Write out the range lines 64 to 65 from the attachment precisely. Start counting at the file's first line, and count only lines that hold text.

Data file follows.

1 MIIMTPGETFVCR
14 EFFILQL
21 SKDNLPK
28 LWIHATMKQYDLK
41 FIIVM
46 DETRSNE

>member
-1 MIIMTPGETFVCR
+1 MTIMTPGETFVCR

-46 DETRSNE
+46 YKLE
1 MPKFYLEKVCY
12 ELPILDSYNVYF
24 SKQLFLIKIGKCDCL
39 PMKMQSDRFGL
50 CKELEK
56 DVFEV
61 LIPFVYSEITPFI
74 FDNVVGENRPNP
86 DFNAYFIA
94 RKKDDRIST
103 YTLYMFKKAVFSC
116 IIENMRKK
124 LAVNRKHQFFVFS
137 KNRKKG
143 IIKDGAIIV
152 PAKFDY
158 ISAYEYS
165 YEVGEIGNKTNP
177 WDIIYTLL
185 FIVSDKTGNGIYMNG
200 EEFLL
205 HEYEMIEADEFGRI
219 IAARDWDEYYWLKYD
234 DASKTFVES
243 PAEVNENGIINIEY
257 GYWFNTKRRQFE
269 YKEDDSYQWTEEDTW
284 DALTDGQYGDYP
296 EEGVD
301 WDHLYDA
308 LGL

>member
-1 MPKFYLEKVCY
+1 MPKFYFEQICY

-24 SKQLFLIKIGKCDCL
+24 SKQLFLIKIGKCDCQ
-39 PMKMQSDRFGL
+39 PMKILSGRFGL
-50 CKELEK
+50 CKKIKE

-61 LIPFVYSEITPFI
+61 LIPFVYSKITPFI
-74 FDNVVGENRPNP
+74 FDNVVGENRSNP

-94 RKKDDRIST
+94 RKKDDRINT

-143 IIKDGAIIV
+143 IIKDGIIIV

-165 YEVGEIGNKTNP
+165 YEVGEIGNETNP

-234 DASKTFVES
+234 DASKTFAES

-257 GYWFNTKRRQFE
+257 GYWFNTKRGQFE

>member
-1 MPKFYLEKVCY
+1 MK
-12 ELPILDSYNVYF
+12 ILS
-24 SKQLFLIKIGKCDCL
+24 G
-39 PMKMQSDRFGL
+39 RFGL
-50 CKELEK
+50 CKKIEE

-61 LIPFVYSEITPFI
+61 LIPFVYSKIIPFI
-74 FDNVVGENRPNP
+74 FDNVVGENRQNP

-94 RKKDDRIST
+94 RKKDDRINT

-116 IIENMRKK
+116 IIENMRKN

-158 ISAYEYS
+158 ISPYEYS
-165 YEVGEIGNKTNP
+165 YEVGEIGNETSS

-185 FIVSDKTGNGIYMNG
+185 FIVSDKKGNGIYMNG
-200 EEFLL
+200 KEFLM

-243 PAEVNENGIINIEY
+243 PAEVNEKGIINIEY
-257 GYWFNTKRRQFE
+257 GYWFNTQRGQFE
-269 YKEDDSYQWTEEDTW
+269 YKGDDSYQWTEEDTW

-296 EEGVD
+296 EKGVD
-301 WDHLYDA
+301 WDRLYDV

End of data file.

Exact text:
-257 GYWFNTKRRQFE
+257 GYWFNTKRGQFE